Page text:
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The Supreme Court was established as the highest court in the land by the Constitution. It is the last court of appeal for civil and criminal cases, and it rules on the constitutionality of the laws passed by state legislatures and the U.S. Congress. Ben's Guide has this good basic overview of the Court's functions and responsibilities.
The official Supreme Court site is the place to go for background information such as justice biographies, historical material, and schedules. They also make current opinions available as well as a few years of historical opinions.
Larger databases of opinions, as well as other Supreme Court-related information, are available from these sources:
A multimedia archive of Supreme Court cases from 1955 to the present; also information on past and current Supreme Court Justices of the United States.
Supreme Court Nominations Hearings
1971-present. Before the Senate Judiciary Committee.
US Government Manual
Under the "Judicial" section, you'll find detailed information about the various components of the federal court system
A useful reference encyclopedia, in the Library on the first floor:
- Supreme Court Drama. KF4550.Z9 B73 2001. Summaries and background information on famous cases.
Other Federal Courts
The federal judiciary includes some specialized courts in addition to those discussed in the other boxes on this page. These include Bankruptcy Courts, Tax Courts, Court of International Trade, and others.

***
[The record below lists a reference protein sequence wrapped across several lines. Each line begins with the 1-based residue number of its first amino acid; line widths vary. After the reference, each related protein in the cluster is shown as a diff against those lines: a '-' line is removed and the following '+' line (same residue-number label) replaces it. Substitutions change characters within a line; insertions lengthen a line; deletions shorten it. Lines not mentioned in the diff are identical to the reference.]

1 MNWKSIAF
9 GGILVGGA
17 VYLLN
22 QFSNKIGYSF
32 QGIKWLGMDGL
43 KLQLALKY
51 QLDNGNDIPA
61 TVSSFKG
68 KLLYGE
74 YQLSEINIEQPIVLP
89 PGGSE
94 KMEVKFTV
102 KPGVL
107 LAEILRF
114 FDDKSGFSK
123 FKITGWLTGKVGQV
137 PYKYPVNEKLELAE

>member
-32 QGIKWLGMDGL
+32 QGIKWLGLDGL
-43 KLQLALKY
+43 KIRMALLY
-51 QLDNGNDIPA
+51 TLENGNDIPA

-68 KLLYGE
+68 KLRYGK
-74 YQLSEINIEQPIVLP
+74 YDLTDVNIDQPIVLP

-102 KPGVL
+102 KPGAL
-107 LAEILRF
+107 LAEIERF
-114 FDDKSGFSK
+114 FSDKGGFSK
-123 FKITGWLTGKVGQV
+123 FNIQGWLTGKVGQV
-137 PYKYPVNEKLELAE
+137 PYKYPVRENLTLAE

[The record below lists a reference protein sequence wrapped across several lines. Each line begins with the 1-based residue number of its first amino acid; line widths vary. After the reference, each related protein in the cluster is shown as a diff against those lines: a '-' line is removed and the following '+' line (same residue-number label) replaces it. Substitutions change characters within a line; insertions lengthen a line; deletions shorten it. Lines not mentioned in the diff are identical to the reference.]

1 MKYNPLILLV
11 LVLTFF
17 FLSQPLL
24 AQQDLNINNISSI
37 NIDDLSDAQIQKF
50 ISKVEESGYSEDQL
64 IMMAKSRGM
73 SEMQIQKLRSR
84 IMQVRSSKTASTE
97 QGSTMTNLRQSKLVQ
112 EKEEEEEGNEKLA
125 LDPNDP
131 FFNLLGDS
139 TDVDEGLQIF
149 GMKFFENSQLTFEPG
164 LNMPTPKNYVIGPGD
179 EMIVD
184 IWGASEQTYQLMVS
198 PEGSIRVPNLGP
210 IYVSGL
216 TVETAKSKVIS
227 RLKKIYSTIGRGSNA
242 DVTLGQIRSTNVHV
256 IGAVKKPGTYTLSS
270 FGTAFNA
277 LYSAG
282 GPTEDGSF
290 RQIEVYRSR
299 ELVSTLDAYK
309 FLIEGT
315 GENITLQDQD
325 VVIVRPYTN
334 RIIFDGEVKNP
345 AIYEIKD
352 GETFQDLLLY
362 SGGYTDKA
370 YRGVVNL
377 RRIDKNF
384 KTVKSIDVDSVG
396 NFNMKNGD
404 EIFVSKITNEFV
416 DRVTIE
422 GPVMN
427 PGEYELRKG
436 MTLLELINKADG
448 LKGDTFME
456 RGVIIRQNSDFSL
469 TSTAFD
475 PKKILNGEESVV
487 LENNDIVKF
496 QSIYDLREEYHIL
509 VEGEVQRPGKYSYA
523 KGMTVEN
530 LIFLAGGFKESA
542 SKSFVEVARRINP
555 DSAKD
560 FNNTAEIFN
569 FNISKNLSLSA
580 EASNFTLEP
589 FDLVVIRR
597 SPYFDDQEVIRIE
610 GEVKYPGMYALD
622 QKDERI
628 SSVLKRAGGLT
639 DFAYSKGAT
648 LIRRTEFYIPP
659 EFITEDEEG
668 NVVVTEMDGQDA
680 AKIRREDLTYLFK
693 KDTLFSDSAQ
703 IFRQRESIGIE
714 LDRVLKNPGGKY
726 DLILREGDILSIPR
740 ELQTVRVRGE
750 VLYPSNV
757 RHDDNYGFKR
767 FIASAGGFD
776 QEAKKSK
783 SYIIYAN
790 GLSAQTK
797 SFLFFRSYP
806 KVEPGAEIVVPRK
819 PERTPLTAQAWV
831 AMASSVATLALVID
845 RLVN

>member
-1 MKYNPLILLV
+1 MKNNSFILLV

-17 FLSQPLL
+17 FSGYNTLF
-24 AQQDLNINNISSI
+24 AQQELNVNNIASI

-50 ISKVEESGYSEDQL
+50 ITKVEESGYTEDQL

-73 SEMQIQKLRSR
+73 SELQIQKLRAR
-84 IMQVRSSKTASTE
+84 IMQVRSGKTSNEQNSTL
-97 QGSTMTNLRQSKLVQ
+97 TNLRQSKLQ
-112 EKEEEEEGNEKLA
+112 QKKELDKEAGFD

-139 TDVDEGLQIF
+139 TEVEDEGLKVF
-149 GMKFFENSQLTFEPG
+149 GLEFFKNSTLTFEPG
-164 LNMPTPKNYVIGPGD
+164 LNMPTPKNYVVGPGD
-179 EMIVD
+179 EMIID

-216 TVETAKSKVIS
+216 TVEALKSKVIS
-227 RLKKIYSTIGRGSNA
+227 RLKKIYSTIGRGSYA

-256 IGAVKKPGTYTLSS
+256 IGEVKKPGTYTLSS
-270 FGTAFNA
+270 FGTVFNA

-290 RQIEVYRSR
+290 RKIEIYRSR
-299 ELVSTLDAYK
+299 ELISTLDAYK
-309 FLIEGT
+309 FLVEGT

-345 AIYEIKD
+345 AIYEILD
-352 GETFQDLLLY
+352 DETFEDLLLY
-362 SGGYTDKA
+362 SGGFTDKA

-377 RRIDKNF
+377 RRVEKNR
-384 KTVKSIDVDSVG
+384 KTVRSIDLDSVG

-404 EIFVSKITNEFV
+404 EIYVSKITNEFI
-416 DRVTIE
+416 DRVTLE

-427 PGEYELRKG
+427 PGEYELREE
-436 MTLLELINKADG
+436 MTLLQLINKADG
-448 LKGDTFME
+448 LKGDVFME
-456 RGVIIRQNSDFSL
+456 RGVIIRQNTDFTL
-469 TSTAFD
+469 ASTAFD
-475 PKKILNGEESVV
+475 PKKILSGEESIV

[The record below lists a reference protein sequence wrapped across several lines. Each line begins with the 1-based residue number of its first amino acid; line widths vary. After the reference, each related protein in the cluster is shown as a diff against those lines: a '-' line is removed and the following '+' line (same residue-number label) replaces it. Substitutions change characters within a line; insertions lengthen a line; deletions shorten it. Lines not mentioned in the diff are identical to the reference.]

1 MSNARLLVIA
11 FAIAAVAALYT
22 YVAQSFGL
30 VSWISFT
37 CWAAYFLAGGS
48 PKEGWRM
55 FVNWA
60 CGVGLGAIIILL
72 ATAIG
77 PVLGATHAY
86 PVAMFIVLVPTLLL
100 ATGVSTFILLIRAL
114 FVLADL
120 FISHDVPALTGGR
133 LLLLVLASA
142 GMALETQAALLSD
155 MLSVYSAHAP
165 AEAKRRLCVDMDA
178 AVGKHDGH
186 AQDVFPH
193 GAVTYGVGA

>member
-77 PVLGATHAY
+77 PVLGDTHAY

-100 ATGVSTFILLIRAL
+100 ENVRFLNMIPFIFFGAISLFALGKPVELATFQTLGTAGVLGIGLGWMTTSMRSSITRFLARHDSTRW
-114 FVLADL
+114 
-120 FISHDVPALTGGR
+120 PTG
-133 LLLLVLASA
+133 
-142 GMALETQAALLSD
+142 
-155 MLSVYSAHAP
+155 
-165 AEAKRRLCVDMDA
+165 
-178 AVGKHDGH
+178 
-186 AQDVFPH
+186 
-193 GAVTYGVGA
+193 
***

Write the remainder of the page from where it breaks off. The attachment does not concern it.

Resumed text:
Cases and decisions from courts below the Courts of Appeals are often difficult to find online.
Remember that the Law Library has printed case law resources, as well as access to online collections not available in the Blume Library. Consult a Law Librarian for assistance.
You may also obtain some information directly from the courts. Use the Court Locator (see map at left) for contact information for the various federal courts.
Findlaw: Cases & Codes
Includes some Courts of Appeals cases; for some districts, summaries of cases are available,Coverage of 5th Court of Appeals cases (which includes Texas) goes back to 1995.
Focuses on over 2200 law journals, case law, and historical and government documents. Some United States collections: the Congressional Record, Federal Register, and Code of Federal Regulations, and parts of the Serial Set. Other notable collections include international treaties and agreements, Canon law materials, English legal materials, and United Nations legal materials. The detailed Help section offers videos, guides to topics and collections, and search instructions.
Includes local, regional, national, and international newspapers, as well as non-English language news; business information about US and international companies; federal, state and international legal materials including case law, media transcripts, and more.
US Courts of Appeals & District Courts
The heirarchy of federal courts proceeds down from the Supreme Court to Courts of Appeals, which cover multi-state regions, and then to District Courts, which cover states or portions of states.
The map below shows the geographical boundaries of the federal court system. Below the map are links to other resources.